Unit 4

Laminar & Turbulent flow through pipes

Characteristic of Laminar Flow

Laminar is characterized by smooth streamlines and highly ordered motion. Under most practical conditions, the flow in a circular pipe is laminar for Re < 2000.

In fully developed laminar flow, each fluid particle moves at a constant axial velocity along a streamline and the velocity profile remains unchanged in the flow direction.

The steady laminar flow of an incompressible fluid with constant properties in the fully developed region of a straight circular pipe.

Laminar flow in a straight pipe may be considered as the relative motion of a set of concentric cylinders of fluid, the outside one fixed at the pipe wall and the others moving at increasing speeds as the center of the pipe is approached.

Smoke rising in a straight path from a cigarette is undergoing laminar flow. After rising a small distance, the smoke usually changes to turbulent flow, as it eddies and swirls from its regular path.

Examples

Laminar flow is common only in cases in which the flow channel is relatively small, the fluid is moving slowly, and its viscosity is relatively high.

Oil flow through a thin tube or blood flow through capillaries is laminar.

Most other Kinds of fluid flow are turbulent except near solid boundaries, where the flow is often laminar, especially in a thin layer just adjacent to the surface

Fig: Shows a horizontal circular pipe of radius R, having the laminar flow of fluid through it.

Consider a small concentric cylinder of radius r and length dx as a free body.

If is the shear stress, the shear force F is given by

F = x 2 r x dx

Let P be the intensity of pressure at left end and the intensity of pressure at the right end be (

Thus, the force acting on the fluid element is:

i) the shear force, x 2r x dx on the surface of a fluid element.

ii) The pressure force, P x on the left end.

iii) The pressure force, ( on the right end.

For steady flow, the net force on the cylinder must be zero.

[ p x - (] –

- -

Shear stress is zero at the center of pipe (r = 0) and maximum at the pipe wall given by

()

From Newton’s Law of viscosity.

In this equation, the distance y is measured from the boundary. The radial distance r is related to distance y by the relation.

y = R-r or dy = -dr

Comparing two values of

=

du = ()r.dr

Integrating the above equation w. r. t. ‘r’ we get

u = . r2 + C --------------- (ii)

Where C is the constant of integration and its value is obtained from the boundary conditions.

At r = R, u = 0

0 = . R2 + Cor C = . R2

Substituting this value of C in eqn. (ii) we get,

u = . r2 . R2

u = - . (R2 – r2)

Shows that the velocity distribution curve is a parabola.

The maximum velocity occurs, at the center and is given by.

umax = - R2

The instantaneous velocity at the given point can be expressed as

u = + u’

u = instantaneous velocity

= time average for temporal mean velocity and

u' = velocity fluctuation (fluctuating component)

Similarly, v = +v’

w = + w’

And p = + p’

From the definition of average velocity is we have,

where T = large interval of time.

The magnitude of Turbulence = Arithmetic means of root means the square value of turbulent fluctuations in the three directions.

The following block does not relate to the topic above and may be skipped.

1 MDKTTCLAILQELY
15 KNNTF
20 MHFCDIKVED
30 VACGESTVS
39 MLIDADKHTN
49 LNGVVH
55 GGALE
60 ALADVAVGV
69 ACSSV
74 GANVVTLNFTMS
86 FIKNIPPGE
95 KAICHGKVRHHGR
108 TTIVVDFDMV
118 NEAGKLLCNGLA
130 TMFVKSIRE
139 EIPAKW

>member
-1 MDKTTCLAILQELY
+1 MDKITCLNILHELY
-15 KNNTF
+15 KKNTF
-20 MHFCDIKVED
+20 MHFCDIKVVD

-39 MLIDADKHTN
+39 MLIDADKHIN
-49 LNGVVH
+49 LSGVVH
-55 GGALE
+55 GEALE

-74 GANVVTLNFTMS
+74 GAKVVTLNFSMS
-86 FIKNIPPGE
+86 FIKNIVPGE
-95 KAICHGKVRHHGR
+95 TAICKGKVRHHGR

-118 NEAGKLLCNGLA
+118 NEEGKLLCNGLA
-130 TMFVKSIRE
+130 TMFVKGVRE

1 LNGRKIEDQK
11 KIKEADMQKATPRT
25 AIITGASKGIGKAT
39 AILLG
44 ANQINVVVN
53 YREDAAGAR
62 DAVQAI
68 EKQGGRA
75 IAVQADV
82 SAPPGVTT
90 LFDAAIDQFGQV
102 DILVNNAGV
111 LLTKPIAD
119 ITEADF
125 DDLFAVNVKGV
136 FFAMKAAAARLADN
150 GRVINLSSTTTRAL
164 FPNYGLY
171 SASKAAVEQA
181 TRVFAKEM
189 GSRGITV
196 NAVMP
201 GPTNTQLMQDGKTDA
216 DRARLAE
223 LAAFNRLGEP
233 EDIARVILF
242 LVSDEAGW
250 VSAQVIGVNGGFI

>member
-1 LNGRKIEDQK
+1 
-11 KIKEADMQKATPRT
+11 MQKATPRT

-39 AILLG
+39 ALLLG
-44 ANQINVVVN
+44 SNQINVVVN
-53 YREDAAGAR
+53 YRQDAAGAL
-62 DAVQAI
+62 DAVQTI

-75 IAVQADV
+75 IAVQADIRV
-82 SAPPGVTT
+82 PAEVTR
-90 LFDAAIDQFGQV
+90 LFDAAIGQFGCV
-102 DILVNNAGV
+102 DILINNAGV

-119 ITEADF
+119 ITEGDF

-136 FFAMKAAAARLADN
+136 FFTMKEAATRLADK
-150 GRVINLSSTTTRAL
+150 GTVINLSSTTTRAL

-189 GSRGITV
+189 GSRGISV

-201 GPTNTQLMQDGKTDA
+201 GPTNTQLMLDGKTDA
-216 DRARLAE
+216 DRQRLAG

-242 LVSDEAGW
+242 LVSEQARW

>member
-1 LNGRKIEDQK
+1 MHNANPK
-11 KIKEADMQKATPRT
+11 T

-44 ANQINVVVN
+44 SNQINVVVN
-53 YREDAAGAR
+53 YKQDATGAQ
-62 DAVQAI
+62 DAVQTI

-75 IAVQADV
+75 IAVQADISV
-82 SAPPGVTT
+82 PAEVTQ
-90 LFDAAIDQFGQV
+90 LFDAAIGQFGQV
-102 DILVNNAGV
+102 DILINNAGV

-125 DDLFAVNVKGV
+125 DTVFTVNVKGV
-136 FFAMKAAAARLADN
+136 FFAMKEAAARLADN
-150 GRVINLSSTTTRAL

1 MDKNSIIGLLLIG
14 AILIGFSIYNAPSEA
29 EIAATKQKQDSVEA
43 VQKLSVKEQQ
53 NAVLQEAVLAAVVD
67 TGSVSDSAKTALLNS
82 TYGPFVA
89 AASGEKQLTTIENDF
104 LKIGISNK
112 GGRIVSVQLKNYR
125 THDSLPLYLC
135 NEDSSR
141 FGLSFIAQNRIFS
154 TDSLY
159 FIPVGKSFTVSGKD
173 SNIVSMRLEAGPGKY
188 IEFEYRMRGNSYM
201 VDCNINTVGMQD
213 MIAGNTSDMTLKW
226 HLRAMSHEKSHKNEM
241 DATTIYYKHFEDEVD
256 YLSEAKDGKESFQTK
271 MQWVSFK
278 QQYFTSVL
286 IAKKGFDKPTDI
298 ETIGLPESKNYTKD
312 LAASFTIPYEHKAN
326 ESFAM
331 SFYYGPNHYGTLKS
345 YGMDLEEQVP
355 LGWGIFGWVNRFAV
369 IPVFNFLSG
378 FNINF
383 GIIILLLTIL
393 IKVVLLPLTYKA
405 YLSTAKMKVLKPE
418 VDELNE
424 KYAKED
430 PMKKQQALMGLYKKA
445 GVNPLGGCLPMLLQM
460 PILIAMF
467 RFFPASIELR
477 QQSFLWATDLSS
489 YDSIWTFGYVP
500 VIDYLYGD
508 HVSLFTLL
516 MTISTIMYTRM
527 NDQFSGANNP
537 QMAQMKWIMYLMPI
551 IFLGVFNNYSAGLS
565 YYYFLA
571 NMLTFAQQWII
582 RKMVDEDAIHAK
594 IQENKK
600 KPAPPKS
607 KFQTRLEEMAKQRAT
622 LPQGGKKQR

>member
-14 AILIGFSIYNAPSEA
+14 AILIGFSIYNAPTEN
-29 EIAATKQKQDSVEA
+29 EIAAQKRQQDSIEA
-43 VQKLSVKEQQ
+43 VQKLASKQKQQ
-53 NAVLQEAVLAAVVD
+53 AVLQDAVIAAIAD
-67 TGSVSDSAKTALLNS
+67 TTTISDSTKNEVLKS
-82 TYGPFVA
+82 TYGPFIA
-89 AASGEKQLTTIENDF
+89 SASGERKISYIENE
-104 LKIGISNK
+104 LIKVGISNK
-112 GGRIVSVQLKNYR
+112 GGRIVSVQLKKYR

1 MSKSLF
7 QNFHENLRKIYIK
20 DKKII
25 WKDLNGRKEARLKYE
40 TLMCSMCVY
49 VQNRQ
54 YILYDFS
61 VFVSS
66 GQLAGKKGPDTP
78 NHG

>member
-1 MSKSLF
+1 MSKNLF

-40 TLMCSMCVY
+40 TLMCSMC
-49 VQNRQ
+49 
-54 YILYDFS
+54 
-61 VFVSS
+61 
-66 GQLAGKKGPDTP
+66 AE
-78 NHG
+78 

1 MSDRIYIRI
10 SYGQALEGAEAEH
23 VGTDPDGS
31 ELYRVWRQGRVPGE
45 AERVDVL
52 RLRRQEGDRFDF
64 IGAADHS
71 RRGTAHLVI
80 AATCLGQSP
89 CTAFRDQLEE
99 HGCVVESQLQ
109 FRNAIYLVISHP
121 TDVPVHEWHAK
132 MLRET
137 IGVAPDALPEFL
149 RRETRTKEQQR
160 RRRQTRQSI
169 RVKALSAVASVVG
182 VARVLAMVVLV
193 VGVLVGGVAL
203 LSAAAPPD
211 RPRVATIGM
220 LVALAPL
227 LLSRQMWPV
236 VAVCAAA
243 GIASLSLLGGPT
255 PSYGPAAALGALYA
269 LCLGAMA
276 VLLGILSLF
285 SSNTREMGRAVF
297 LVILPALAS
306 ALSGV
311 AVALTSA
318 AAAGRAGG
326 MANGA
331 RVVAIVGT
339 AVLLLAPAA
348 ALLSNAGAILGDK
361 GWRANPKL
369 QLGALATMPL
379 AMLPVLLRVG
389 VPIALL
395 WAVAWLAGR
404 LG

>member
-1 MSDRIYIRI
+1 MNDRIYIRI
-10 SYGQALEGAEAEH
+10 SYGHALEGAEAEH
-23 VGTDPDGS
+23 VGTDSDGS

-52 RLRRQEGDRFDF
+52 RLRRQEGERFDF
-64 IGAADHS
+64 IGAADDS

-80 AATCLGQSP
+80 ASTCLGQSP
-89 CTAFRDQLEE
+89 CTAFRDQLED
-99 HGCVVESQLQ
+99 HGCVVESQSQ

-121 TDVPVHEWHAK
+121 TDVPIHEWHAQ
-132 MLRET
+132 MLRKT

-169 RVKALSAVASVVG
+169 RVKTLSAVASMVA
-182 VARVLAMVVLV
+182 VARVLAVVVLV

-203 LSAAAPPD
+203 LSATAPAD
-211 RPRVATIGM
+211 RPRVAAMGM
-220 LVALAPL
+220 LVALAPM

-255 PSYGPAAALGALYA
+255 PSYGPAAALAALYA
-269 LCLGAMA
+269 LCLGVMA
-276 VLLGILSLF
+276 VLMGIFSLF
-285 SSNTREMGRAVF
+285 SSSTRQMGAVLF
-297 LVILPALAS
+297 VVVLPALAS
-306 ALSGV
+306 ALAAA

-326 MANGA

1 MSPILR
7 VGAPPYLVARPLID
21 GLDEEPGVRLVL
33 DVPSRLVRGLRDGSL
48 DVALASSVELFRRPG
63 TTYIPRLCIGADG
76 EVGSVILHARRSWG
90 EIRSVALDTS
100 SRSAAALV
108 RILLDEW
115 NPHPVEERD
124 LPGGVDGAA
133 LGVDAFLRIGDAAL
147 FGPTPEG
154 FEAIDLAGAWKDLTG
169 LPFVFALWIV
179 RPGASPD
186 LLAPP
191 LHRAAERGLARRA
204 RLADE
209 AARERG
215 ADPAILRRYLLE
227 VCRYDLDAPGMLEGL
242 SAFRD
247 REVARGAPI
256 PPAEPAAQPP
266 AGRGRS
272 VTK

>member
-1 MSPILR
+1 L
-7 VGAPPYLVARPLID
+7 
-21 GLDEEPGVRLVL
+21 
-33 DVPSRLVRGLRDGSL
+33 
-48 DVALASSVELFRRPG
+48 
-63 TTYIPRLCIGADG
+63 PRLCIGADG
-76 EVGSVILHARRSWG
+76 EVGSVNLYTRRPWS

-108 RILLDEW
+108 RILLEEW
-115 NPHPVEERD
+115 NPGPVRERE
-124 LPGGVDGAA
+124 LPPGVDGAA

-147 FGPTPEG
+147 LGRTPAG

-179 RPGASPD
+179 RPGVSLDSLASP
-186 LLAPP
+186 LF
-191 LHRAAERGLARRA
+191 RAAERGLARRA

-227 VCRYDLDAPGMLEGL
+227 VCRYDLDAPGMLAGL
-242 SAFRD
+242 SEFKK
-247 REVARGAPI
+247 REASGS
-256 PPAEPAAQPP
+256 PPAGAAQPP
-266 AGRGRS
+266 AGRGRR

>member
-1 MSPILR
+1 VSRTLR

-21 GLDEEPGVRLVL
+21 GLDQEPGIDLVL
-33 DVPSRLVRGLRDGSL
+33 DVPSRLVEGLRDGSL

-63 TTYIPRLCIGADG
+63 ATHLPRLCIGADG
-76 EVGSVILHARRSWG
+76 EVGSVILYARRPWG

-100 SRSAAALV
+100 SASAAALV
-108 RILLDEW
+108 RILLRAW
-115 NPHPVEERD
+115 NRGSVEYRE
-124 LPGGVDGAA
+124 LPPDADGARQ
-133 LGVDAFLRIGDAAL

Intensity of turbulence

Where = Line average resultant velocity at that point.

Instantaneous Velocity:

Temporal Mean Velocity:

Scale of turbulence

Intensity of turbulence

Where & are the fluctuations of the velocity vector components

= Line average resultant velocity at that point.

According to Prandtl, the mixing length (l) is defined as the average lateral distance through which a small mass of fluid particles would move from one layer to the other adjacent layers before acquiring the velocity of the new layer.

He assumed that components u' and v' are of the same order and the velocity fluctuation in the x-direction is related to the mixing length as

When the viscous action is also included, the total shear stress may be expressed as

Above equation is used for most of the turbulent flow problems for determining the shear stress.

Prandtl’s universal velocity distribution equation is valid in the central region of the pipe where the turbulent flow is fully developed. But in the regions close to the pipe wall the flow is not fully turbulent, and is more close to laminar flow. There exists a distance from the surface of the wall up to which the velocity varies linearly as shown in fig.

This thickness is the thickness of the laminar sub-layer and is very small compared with the pipe radius r0.

#### 2. Velocity Distribution for Turbulent Flow in Rough Pipes

The roughness of the pipe wall is due to the undulation of the surface or uneven projection of the surface. Let ϵ be the average height of protuberance (projection), and r0 the radius of the pipe. If ϵ > laminar sublayer the pipe is considered as a rough pipe. The distribution of velocity in this case can be derived as follows.Variation of friction factor f for laminar flow

The friction of factor f for laminar flow in pipes is given by

The equation shows that for laminar flow the friction factor f varies inversely with Re and it is independent of K/D ratio.

Variation of friction factor f for turbulent flow

For the fully developed turbulent flow, the friction factor f is a function of Re or K/D ratio or both, depending on whether the boundary is hydrodynamically smooth or rough or it is in transition.

where D = Diameter of the pipe

= Density of the fluid.

= Dynamic viscosity of the fluid.

K= average height of pipe wall roughness protrusions.

The term K / D is commonly known as relative roughness.

The equation 1 general equation applies to laminar as well as the turbulent flow in pipes.

Variation of friction coefficient f for smooth pipe-

Nikuradse’s experimental result for turbulent flow in smooth pipeFor Re = 5×10⁴ to Re as high as 4 × 107 for f is

f =

Variation of friction coefficient f for rough pipes

where f1 (friction factor) = 4f (friction coefficient)

When water flows in a pipe, it experiences some resistance to its motion, due to which its velocity and ultimately the head of water available is reduced.

Major energy losses

This loss is due to friction.

Darcy – Weisbach formula

The loss of head in pipes due to friction is calculated from Darcy-Weisbach formula which is given by

where, hf = loss of head due to friction,

f = co-efficient of friction,(a function of Reynolds number, Re)